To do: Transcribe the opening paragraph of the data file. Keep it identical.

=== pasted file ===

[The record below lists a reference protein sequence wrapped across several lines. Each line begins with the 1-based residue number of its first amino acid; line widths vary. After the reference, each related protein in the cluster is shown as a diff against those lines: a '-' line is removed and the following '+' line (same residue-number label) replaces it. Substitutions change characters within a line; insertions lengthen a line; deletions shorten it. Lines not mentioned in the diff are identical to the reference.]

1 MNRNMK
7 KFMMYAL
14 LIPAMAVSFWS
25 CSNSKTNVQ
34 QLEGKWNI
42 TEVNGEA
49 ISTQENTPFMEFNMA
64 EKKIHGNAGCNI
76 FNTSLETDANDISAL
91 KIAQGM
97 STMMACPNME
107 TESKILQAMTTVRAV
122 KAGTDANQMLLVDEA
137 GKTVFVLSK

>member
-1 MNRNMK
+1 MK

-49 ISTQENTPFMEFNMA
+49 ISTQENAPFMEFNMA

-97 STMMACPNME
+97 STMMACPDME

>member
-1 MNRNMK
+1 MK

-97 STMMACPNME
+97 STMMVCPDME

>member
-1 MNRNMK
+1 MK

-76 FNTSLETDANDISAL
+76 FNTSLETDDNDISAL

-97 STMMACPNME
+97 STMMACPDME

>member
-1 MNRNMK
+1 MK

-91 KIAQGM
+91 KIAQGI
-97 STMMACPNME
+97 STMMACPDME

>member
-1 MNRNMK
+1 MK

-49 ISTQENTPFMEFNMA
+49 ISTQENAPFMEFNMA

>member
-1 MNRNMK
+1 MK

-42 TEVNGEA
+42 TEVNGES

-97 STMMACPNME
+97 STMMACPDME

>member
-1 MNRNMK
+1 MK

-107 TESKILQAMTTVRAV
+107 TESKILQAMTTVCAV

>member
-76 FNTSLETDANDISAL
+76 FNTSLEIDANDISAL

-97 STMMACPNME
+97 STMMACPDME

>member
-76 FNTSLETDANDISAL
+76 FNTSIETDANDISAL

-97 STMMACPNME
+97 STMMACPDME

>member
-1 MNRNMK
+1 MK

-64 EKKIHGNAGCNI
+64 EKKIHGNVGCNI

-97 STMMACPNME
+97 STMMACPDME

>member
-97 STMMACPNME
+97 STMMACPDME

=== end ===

[The record below lists a reference protein sequence wrapped across several lines. Each line begins with the 1-based residue number of its first amino acid; line widths vary. After the reference, each related protein in the cluster is shown as a diff against those lines: a '-' line is removed and the following '+' line (same residue-number label) replaces it. Substitutions change characters within a line; insertions lengthen a line; deletions shorten it. Lines not mentioned in the diff are identical to the reference.]